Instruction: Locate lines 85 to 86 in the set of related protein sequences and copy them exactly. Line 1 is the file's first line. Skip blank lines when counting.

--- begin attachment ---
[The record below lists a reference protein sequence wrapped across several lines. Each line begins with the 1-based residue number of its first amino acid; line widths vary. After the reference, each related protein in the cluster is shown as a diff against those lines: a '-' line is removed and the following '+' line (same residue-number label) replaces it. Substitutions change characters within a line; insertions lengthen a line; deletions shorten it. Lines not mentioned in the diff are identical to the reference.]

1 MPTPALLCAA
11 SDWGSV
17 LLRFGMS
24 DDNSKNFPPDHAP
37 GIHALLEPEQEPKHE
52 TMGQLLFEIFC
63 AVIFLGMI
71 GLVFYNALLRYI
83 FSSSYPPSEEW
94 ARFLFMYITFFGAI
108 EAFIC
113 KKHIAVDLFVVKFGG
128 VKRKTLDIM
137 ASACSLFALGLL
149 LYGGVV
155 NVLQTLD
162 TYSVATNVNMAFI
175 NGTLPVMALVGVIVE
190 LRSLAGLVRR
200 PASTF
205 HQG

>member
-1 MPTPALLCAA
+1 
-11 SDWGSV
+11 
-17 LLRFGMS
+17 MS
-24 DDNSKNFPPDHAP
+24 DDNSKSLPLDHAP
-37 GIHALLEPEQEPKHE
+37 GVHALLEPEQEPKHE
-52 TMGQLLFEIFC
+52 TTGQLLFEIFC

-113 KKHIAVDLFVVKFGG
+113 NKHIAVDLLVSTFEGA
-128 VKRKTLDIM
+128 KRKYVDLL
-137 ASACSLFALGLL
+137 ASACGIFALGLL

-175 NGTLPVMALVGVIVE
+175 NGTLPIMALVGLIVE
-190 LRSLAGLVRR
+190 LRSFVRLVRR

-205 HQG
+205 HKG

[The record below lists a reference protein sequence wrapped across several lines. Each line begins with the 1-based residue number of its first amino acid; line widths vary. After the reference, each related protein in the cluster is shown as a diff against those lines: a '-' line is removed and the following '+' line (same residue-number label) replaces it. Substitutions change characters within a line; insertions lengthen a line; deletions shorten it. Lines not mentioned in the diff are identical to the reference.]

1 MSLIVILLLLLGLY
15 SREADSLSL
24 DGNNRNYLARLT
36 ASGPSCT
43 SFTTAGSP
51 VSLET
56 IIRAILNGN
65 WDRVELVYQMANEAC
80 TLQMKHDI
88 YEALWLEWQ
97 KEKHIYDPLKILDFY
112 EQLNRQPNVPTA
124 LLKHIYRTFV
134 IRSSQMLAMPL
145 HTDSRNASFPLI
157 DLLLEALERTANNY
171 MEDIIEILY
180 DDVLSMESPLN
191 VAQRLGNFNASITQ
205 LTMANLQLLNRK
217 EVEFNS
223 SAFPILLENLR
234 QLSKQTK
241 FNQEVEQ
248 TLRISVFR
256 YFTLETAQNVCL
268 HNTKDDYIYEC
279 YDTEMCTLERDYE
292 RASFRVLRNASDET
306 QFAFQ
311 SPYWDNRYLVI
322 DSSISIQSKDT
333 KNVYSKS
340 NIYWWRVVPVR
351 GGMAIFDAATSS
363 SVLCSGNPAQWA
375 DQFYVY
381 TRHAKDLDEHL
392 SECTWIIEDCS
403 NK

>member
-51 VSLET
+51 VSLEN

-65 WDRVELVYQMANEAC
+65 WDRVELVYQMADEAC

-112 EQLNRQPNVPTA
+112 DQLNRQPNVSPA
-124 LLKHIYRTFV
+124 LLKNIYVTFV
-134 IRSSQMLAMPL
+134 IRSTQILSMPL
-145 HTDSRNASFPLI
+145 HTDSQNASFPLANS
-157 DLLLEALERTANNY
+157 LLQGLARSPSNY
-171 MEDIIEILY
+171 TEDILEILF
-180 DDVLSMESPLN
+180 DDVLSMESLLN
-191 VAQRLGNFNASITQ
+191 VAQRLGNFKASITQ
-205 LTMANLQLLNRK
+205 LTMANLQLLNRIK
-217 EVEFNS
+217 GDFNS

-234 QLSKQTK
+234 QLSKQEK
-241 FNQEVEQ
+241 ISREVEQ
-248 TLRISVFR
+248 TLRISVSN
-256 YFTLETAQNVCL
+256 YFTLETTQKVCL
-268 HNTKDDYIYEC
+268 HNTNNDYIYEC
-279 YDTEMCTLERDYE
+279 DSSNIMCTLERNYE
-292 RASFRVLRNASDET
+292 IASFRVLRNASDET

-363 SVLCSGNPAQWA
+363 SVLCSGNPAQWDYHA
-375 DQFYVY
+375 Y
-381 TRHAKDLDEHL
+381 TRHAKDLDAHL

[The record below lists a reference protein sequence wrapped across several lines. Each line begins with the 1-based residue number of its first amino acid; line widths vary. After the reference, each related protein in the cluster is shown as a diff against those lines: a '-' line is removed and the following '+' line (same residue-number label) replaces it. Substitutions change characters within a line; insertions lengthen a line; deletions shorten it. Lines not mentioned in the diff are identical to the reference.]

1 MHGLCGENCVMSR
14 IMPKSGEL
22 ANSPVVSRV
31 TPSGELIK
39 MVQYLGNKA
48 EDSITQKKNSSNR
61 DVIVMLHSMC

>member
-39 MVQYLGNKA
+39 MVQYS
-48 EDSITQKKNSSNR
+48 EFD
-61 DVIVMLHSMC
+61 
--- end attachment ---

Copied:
375 DQFYVY
381 TRHAKDLDEHL